Among the many initiatives underway to save the decreasing elephant population, these drones might be the most impressive.
Elephants are notorious for wandering away from protected spaces and national parks in search of newly-grown crops. One hungry mammal can be devastating for a farmer’s crop, leading villagers to throw stones or attack the elephants. Some farmers have even allowed poacher intervention to eliminate the threat of crop damage.
The Air Shepherd drone program, however, has found that the employment of remote-controlled drones has had 100% success rate in effectively herding elephants away from local farms.
The Air Shepherd drones can be flown at night – which is when poachers are the most active – or during the day. In some areas where human-elephant conflict is prevalent, Air Shepherd utilizes quadcopter drones that sound like bees. Since elephants hate bees, one small drone can scare an entire herd of elephants away from villages where people might shoot the animals in order to protect their crops.
While drones alone are not the answer, the drones can give rangers eyes in the sky by feeding thermal images to operators on the ground. Air Shepherd is currently working with USC’s artificial intelligence department to develop software that will assist in spotting poacher activity so the responsibility does not fall completely on the operator monitoring the screen.
Despite the success of Air Shepherd, however, they lacked valuable funding – until now.
Scott Struthers, a Southern California businessman and co-founder of Sonance, first visited Africa with his biologist father when he was just 15 years old. Decades later, when he brought his own teenage daughter to the magical continent, he was devastated by the severe drop in elephant populations.
Because of how this dire situation weighed on his mind, he became especially inspired help organizations like Air Shepherd.
Struthers then founded Elephant Cooperation, a nonprofit organization that supports projects helping to fight elephant extinction. The organization’s other initiatives include building community greenhouses, wells, supporting rangers, and building fencing to minimize human-elephant conflict.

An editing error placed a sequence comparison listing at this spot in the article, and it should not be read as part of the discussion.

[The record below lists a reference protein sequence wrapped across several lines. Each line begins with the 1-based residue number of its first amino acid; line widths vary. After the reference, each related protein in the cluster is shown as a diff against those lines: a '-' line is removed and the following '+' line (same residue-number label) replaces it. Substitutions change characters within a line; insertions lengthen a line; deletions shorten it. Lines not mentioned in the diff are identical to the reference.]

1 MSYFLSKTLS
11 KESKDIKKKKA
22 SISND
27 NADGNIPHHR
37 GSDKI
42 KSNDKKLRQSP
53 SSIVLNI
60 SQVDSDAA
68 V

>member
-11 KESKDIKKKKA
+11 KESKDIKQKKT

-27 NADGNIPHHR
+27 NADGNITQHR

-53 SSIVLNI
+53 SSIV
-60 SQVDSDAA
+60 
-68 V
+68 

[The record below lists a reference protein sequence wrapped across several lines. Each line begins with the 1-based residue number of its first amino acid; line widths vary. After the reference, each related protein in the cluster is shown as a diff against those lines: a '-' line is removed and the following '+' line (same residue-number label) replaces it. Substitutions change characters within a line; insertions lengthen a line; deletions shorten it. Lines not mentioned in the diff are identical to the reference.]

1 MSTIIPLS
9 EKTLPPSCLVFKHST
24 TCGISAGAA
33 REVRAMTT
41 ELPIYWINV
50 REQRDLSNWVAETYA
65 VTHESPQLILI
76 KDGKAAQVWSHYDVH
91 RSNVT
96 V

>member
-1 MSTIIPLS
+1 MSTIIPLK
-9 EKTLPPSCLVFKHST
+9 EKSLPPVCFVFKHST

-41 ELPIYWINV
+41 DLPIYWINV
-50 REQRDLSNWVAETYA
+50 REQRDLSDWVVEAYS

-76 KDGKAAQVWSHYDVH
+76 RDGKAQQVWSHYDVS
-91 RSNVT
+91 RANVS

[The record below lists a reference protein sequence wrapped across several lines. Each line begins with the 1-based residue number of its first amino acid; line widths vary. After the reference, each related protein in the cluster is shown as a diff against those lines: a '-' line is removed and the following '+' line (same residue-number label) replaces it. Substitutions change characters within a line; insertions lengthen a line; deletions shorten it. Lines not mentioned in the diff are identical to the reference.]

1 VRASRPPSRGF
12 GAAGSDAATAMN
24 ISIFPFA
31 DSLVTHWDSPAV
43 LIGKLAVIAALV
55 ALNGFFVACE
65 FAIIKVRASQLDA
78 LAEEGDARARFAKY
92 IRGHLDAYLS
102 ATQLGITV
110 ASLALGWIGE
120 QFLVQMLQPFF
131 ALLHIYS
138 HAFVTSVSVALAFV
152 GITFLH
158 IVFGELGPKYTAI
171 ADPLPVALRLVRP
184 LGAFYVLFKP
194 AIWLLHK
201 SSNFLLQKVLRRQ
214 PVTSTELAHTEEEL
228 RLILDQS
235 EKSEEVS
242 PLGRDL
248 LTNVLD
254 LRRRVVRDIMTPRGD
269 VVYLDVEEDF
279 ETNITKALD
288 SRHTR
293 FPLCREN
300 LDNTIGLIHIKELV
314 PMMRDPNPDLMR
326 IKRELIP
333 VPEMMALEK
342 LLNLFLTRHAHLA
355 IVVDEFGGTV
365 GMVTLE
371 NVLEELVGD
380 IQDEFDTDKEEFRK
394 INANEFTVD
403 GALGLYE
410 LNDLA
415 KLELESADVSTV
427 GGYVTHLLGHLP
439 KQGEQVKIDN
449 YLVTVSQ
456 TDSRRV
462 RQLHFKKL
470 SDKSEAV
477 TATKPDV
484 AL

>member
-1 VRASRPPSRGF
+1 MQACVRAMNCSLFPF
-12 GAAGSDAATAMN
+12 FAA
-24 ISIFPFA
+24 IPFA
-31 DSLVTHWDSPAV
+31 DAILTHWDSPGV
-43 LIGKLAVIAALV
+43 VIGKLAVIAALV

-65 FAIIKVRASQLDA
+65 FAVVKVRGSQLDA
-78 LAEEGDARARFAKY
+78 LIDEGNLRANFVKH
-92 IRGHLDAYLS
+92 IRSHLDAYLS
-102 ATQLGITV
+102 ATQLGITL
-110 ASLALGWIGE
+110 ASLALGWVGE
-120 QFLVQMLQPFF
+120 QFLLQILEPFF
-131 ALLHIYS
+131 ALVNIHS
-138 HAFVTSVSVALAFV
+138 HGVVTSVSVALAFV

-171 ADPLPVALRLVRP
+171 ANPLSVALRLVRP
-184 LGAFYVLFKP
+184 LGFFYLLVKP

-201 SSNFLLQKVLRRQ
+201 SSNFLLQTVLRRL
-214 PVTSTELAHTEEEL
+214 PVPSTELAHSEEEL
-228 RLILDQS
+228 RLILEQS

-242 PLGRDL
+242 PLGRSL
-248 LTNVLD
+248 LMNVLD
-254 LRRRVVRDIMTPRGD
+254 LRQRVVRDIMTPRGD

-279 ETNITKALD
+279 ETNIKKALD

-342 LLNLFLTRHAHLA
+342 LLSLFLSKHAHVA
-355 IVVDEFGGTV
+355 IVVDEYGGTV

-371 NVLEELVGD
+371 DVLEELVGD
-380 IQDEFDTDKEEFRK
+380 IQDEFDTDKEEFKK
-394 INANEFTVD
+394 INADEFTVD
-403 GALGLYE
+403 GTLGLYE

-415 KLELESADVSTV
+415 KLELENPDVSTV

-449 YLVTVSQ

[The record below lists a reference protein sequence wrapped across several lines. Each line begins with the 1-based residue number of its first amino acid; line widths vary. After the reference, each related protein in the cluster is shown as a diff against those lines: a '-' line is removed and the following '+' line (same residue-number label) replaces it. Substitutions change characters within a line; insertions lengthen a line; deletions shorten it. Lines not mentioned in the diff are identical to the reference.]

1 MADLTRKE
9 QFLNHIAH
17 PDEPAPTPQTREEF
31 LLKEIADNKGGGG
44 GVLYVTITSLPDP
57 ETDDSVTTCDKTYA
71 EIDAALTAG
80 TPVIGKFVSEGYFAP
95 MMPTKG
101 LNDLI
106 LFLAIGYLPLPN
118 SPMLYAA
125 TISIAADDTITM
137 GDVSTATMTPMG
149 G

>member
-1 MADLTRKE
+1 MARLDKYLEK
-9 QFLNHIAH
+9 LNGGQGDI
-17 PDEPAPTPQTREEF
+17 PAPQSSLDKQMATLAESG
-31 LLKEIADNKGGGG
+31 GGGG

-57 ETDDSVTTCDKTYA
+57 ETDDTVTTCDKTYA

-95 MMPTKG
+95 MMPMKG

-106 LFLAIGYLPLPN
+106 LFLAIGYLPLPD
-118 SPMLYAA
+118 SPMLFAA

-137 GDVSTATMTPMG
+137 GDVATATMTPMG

“We aren’t trying to reinvent the wheel when it comes to projects that will help save elephants from extinction,” said Struthers. “We recognize that there are already so many fantastic projects making headway in this area — like the Air Shepherd program. With our contribution, they can continue to make a difference. I think corporations need to take on a bigger role in financing these efforts as individual donations are difficult to sustain.”
“We are very grateful that many African governments are leading the way by allowing our drones to fly,” said Otto Werdmuller Von Elgg, head of the Air Shepherd drone program. “Cooperation and a pro-active stance from these officials are what will ultimately lead to preventing these magnificent creatures from going extinct.”
Currently, Elephant Cooperation is raising money by partnering with Shoes For Crews: a company that provides slip-resistant footwear worldwide. The company recently underwent a rebranding and after CEO, Stuart Jenkins, learned about Elephant Cooperation’s efforts (Scott, Stuart and Scott’s business partner attended college together), he made the decision to donate 400,000 pairs of shoes to the effort.
Together, along with the head of Air Shepherd’s operations, Otto Werdmuller Von Elgg, they will be reselling the footwear in Africa with funds going directly towards supporting drone operations in Botswana. To date, the effort has raised $70,000, with an expectation of at least several hundred thousand more by the end of the year.
“We save lives every day at Shoes for Crews because we make shoes designed specifically to keep hard workers safe on their feet,” said CEO Stuart Jenkins. “While I didn’t expect to be saving the lives of elephants, we are all thrilled that our mission of safety aligns so well with Elephant Cooperation and that we have this opportunity to keep the elephants safe too.”
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Reprint (Photo by Jonathan Konuche, Biodiversity and Wildlife Solutions)